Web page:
03/05/2014 10:17 am ET Updated Mar 05, 2014

'Compost Islands' Could Help Solve NYC's Trash Problem

Each year, New Yorkers produce more than 14 million tons of trash, which usually gets sent to landfills outside the city. Nearly 29 percent of that waste is suitable for composting, according to NYC.gov. In response to this waste management issue, an architectural firm has unveiled concept designs for a project aiming to divert compostable material away from landfills and onto a series of so-called "compost islands."

The folks over at PRESENT Architecture have come up with a preliminary plan to turn the city’s compostable waste into multi-purpose islands around each of the five boroughs. The project, called Green Loop, would have trucks haul the city’s organic waste not to landfills but to 10 multi-layered tipping and composting stations built just offshore. The space on top of these facilities would be used for elevated recreational parks.

In tune with the city’s Vision 2020 plan, an initiative to develop the city’s unused waterfronts, Green Loop offers a potential solution for curbing pollution, while also providing new public spaces.

For now, though, Green Loop is pretty far from becoming a reality. The next stage of the project consists of researching the public's interest and the project's feasibility in terms of government support and financing. The project's creators predict it will come with a hefty price tag, though exact numbers have yet to be budgeted.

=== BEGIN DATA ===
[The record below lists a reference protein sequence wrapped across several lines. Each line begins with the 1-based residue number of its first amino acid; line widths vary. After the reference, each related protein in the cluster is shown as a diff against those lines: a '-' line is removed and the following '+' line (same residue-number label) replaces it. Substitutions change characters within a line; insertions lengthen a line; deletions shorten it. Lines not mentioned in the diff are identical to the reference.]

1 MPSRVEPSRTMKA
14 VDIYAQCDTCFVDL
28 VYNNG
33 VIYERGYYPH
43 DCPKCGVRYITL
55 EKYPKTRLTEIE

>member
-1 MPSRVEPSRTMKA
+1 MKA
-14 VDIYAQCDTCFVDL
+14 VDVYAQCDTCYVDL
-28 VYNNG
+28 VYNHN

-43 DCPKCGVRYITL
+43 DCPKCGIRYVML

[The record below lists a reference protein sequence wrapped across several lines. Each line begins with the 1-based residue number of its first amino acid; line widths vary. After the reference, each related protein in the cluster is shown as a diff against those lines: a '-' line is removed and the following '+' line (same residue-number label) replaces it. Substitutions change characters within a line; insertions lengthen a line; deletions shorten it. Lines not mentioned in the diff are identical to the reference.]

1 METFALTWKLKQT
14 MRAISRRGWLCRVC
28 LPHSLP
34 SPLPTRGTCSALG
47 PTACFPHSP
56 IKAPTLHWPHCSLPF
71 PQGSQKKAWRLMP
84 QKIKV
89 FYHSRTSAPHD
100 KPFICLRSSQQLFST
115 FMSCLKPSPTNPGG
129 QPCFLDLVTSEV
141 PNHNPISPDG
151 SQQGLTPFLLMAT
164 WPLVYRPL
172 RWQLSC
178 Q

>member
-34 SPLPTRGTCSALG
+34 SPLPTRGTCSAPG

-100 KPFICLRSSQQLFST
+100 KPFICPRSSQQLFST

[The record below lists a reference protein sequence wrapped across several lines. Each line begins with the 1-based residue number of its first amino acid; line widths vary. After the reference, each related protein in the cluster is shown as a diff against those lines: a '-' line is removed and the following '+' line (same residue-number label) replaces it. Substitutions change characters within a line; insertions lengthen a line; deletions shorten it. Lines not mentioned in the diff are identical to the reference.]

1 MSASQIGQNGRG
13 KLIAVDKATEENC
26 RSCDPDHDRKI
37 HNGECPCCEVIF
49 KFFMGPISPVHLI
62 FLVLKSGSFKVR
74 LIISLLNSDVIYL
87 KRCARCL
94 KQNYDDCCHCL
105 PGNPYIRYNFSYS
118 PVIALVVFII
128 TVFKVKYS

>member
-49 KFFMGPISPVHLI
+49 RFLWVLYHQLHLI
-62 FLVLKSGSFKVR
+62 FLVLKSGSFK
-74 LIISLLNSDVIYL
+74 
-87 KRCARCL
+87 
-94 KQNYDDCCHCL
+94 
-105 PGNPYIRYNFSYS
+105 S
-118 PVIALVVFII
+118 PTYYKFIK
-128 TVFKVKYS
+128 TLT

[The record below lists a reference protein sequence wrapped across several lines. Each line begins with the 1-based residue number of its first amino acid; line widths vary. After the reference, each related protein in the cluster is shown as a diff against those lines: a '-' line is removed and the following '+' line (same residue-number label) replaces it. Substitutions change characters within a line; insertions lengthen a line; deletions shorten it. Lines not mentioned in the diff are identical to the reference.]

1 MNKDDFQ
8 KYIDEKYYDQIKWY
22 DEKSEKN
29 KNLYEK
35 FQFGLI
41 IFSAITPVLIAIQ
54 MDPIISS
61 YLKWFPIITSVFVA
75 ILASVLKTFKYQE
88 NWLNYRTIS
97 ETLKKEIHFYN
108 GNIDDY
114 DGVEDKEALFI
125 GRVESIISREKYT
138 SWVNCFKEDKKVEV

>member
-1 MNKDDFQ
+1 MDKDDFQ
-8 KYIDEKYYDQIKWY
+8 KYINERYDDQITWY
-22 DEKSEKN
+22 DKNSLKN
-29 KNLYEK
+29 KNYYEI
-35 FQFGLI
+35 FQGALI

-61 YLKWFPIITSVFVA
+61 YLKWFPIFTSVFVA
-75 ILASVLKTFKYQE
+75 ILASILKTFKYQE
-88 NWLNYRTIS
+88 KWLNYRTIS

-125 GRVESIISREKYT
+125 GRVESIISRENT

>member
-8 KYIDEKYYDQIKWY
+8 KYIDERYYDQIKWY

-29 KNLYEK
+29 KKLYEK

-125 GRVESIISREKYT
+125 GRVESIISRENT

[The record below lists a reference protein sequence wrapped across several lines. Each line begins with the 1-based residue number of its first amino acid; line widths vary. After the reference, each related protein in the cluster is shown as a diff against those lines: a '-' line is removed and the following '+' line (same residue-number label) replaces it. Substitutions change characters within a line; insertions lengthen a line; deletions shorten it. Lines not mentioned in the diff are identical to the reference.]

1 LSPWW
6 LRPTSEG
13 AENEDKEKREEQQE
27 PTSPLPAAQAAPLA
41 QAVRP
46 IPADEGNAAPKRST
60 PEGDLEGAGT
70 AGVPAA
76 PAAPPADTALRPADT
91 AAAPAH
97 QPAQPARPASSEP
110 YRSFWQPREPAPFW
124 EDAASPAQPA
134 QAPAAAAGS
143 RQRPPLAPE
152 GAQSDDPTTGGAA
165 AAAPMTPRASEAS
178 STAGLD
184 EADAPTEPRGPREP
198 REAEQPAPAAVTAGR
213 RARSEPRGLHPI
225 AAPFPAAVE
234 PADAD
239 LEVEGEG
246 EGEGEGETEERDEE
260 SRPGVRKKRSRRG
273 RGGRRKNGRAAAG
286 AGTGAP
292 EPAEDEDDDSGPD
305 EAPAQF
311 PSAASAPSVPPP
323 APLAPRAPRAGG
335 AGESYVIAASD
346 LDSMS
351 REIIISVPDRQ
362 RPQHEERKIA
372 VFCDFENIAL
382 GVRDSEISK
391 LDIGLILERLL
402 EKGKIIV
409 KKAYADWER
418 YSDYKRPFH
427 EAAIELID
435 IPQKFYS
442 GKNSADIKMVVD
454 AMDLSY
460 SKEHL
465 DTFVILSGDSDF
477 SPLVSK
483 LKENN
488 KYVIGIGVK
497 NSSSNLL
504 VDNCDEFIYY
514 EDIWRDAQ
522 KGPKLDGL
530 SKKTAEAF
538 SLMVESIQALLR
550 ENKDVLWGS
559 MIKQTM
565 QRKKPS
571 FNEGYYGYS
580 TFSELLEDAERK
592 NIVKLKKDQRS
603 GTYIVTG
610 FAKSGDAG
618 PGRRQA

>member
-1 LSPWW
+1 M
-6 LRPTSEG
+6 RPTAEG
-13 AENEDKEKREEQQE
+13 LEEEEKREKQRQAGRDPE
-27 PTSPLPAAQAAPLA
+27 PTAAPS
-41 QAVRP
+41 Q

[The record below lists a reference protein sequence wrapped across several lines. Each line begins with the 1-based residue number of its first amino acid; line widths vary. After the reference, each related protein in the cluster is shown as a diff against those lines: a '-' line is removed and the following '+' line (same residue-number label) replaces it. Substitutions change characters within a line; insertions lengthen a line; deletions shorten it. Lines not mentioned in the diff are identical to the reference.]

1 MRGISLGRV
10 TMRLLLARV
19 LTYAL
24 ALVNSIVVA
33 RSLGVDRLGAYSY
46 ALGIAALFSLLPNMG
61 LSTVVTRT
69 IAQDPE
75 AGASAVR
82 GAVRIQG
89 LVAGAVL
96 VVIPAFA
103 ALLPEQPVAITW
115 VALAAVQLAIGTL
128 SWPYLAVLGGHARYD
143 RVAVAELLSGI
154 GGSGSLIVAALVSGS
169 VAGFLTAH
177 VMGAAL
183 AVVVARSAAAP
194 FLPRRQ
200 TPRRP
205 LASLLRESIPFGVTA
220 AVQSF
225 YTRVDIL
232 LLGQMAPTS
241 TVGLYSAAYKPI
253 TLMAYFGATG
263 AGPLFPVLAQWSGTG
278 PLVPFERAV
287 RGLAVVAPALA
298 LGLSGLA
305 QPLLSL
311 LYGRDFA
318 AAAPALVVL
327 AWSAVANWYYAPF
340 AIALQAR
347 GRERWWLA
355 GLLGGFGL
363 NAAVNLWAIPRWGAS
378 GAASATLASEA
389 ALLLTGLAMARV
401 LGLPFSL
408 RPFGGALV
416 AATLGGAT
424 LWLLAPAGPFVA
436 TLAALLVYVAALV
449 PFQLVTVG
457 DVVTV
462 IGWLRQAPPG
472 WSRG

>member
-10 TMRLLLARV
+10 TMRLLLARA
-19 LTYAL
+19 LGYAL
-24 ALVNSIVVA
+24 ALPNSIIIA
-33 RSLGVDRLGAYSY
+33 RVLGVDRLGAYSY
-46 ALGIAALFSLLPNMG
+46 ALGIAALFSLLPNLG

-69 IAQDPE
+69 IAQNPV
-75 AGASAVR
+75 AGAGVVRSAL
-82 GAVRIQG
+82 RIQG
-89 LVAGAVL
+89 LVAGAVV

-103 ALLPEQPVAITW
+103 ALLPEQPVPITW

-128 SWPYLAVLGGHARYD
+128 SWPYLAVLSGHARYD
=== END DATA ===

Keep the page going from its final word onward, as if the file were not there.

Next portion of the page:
“It won't be cheap, but if you consider that NYC is spending over $300 million every year to truck waste out of the city to landfills, it's possible that these facilities could start to make financial sense over time,” Evan Erlebacher and Andre Guimond, two of the project's leaders, told The Huffington Post in an email. “Especially if you begin to consider the cost to the environment from all of those truck miles. A project like this could take years to review and build, but construction of the network can be phased, so it's not all built at once.”

In case you were wondering, the project also tackles the issue of smell.

"This is an industrial processing facility, so there are multiple options for eliminating smell. Temperature, oxygen levels and composition of compost all affect odor, and these things can be monitored in an industrial facility. Composting can be done in a closed system to reduce smell, and bio-filters are also an effective way to reduce airborne odors. This kind of composting facility is very different from your average backyard compost heap," Erlebacher and Guimond said.

NYC's Compost Islands